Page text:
Playboy Gets Dressed For New March Issue

Photo: Courtesy of Playboy.
The first issue of the brand spanking (sorry) new March Playboy is here and it’s cooler than we anticipated. After 63 years, Playboy’s redesign has been much speculated over, after the brand was increasingly coming under fire for its antiquated attitude towards women, and distasteful branding matched with plummeting sales. In a bid to regain its lost street-cred, the millennial friendly cover features a natural-looking and notably sort-of-dressed Sarah McDaniel. The image, shot-selfie style, is an homage to Snapchat and the caption reads ‘heyyy ;)’ imitating a come-hither ‘sext’. It’s a clear attempt to reach the younger Instagram generation that has thus far eluded the brand. McDaniel, who herself is an Instagram starlet, explained the cover’s concept: “The idea was to look at me from a boyfriend’s perspective.” According to the New York Times, who have received an early-bird copy of the magazine, other changes have been made to the magazine’s aesthetic since shedding its NC-17-rated fare. From its inception in 1953, the centrefold has served as its raison d’etre. From Marilyn Monroe, to Betty Page, via Mariah Carey and Drew Barrymore, its iconic nude centrefold has defined the publication. For the March issue, Dree Hemingway, the great-granddaughter of Ernest, poses for renowned fashion photographer Angelo Pennetta as a rather bashful Eve in the Garden of Eden. Dree, and all the other women shot for the issue, have been un-retouched, a bold step for a publication renowned for its glossy, hyper-real finish. According to the New York Times, gone too are the bawdy advert pages at the back of the magazine and in their place, lots of highly curated, modern white space.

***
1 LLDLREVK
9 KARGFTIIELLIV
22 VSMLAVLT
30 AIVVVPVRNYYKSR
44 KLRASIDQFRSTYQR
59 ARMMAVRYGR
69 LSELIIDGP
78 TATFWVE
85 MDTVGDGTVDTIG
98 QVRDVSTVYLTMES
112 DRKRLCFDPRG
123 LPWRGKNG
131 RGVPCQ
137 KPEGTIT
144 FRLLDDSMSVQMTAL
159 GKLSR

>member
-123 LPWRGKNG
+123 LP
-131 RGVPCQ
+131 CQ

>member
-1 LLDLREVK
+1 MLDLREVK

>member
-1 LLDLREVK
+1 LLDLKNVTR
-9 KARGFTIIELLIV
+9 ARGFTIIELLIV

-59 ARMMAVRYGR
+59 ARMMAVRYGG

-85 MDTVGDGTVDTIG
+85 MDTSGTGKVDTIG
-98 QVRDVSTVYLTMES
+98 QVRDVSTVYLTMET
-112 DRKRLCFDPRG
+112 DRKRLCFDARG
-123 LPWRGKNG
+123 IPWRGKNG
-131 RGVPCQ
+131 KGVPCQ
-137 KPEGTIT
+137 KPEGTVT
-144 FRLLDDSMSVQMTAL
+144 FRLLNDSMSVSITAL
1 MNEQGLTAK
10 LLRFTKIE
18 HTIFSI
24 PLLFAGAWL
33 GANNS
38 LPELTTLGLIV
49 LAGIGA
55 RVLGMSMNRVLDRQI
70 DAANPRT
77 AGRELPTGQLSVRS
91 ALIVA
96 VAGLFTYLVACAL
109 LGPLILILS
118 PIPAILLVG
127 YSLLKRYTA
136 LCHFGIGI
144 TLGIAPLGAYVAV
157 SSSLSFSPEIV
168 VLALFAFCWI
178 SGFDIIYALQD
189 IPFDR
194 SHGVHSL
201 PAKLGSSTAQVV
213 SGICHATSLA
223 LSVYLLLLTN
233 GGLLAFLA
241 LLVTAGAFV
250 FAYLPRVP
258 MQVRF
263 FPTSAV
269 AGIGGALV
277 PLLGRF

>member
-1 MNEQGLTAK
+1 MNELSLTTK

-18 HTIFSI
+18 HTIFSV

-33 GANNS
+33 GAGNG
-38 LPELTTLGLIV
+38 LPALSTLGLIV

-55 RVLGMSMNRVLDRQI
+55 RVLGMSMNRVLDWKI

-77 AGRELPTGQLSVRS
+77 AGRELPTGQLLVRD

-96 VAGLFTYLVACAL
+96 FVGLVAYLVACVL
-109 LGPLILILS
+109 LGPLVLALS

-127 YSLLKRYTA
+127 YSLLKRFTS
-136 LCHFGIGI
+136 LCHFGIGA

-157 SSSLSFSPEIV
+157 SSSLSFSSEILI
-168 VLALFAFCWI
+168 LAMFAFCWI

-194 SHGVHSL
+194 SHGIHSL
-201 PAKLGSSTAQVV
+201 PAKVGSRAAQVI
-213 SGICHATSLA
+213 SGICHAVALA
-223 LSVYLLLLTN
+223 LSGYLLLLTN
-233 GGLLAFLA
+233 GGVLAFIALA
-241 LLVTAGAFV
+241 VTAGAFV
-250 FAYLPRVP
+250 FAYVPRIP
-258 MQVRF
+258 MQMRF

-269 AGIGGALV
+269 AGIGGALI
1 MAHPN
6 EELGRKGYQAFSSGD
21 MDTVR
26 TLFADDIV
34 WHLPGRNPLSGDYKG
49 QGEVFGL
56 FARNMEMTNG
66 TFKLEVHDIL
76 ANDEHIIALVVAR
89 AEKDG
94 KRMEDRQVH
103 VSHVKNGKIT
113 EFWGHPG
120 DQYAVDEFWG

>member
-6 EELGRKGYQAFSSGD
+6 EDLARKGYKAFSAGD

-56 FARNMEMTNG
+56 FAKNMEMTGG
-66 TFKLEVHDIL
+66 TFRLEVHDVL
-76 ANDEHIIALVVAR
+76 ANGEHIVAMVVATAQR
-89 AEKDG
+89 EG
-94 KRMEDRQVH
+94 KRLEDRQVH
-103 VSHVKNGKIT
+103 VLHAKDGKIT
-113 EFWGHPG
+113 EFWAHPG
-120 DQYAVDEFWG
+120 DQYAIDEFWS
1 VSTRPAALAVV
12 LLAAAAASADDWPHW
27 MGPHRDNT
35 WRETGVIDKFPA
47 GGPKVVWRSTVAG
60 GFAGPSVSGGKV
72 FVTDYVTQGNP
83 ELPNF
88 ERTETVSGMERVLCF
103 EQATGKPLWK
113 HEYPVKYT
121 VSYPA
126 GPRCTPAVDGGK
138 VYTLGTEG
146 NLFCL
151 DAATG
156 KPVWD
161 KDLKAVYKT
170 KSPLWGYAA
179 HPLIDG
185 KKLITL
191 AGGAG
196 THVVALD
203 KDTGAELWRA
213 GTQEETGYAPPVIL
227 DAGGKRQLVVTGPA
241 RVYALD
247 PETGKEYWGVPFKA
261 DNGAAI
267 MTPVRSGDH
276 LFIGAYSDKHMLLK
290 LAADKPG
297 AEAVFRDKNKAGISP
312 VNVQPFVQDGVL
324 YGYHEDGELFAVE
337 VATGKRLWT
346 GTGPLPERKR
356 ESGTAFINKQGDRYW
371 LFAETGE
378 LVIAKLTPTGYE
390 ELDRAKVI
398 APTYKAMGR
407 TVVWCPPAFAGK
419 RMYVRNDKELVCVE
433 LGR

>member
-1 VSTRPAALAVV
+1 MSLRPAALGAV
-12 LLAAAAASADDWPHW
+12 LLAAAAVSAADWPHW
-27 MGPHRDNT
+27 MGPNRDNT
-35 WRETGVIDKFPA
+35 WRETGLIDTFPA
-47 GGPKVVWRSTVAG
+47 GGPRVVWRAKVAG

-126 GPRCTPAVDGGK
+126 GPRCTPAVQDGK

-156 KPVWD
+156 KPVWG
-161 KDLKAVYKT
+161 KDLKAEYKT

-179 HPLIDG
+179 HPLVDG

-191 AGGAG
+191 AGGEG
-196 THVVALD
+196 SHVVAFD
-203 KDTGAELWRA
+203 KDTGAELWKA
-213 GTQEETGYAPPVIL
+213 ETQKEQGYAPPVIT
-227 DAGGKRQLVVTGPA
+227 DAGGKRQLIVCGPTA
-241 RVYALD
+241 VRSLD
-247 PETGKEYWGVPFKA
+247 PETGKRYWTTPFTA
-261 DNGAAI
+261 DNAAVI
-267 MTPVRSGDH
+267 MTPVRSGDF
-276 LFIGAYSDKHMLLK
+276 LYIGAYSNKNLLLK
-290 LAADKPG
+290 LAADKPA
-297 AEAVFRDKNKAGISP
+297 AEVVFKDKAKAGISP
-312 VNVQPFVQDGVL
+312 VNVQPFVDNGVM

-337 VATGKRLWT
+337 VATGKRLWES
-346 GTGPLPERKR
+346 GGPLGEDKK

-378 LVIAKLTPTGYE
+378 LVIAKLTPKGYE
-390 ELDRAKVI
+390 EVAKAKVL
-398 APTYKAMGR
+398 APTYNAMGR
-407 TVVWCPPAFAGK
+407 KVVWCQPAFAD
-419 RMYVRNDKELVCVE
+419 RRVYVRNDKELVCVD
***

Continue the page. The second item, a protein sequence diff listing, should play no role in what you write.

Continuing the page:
Photo: Courtesy of Playboy.
The referencing of Snapchat on the cover (with an estimated 45% of the app's users aged 18 to 24), and having a model whose following derives from another app, squarely places Playboy’s sights on Generation Y. The magazine includes lengthier think pieces including an essay by Norwegian memoirist Karl Ove Knausgaard and an interview with MSNBC host Rachel Maddow. The next lot of sales statistics will reveal whether this rebranding exercise is successful or not. But at least teenage boys might have a cat in hell's chance of passing their purchase off as an important piece of cultural memorabilia rather than something to read on the loo. Kind of.

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